Legal Law

Fani Willis Accuses Wife of Alleged Lover of Being an Adulterer and Political Conspirator – JONATHAN TURLEY

In a surprising filing, Fulton County’s district attorney Fani Willis has accused the estranged wife of her alleged lover of conspiring to undermine the Trump prosecution by seeking her deposition in the messy divorce case of Nathan Wade. Willis, again, does not deny having an affair with Wade, who she appointed lead prosecutor in the case. Instead, she accuses Joycelyn Wade of an affair that broke up the marriage and suggests that she is coordinating with Trump forces to interfere with the prosecution.

Willis is accused of major ethical violations in appointing her alleged lover to the position as she went on lavish vacations with him. She previously denounced those raising obvious ethical concerns as being racist due to the fact that both Willis and Wade are black. She did not, however, deny the intimate relationship or the allegation that Wade paid for her vacation expenses.

At issue in the filing is the demand for a pretrial deposition in the divorce case of Nathan and Joycelyn Wade on January 23. Willis’ counsel leveled a full attack on the motivations and associations of Joycelyn Wade. She accused Joycelyn Wade of  having an adulterous relationship with a longtime friend of Nathan Wade’s.

Willis’ counsel Cinque Axam then added that Joycelyn Wade “has conspired with interested parties in the criminal election interference case to use the civil discovery process to annoy, embarrass and oppress District Attorney Willis.”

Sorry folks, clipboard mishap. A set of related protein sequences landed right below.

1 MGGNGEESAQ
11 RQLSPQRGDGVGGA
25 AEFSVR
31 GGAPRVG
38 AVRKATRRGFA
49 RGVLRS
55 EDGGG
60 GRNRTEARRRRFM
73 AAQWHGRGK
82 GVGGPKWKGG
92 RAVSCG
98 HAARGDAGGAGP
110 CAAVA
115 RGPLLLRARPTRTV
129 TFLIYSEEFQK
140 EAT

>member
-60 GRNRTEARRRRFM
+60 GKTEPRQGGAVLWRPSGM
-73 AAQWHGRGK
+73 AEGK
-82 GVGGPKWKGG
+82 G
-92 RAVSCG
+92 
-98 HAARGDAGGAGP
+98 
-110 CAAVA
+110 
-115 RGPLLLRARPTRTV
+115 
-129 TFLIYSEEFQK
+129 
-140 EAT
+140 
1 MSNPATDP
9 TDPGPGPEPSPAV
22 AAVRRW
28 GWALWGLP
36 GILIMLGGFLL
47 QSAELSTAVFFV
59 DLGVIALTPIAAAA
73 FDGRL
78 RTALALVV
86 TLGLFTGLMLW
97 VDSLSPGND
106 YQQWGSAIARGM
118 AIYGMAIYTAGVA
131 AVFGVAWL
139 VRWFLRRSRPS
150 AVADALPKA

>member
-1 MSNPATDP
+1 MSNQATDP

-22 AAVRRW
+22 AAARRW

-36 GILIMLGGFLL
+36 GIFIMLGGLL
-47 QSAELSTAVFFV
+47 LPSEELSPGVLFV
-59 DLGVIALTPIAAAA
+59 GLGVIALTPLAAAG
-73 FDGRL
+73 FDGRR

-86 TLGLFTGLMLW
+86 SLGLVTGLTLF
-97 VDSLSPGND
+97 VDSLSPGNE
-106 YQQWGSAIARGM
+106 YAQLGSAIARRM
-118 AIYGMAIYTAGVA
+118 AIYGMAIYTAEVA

The filing noted that the allegations against Willis were used by Trump codefendant Mike Roman to seek judicial review and remedy for the alleged conflict of interest. A hearing has now been set by the court for Feb. 28th.

Willis bases her conspiracy theory on the fact that, on January 8, Roman’s filing was made public and on the same day, she was served a subpoena and there was a move to unseal the Wades’ divorce case.

That certainly makes this all a bit different from the usual “other woman” element in the divorce case. However, it is not a smart move. The level of animus and vexatious language in the filing only magnifies the concern over the Willis-Wade relationship. By attacking the estranged wife of her alleged lover, Willis only increases concerns over the professional separation between Willis and Wade in making decisions in the case.

Accusing the estranged wife of your alleged lover of being a political conspirator is about as compelling as accusing people raising ethical concerns of being virulent racists.

For example, if Wade were to exceed his authority or act unprofessionally in the case, Willis would be forced to take action against not only an alleged lover but someone she has had to defend as the ideal choice for the position. Their personal relationship would presumably weigh in the balance in any supervisory review or decision.

Likewise, if Willis was taken on vacations by Wade and their relationship is continuing, the termination of his contract could have an economic impact on Willis.

In the end, the accusatory motion was a mistake in my view. Willis could have objected to the necessity of the deposition on factual and legal grounds (as she does) without escalating the rhetoric and recriminations.

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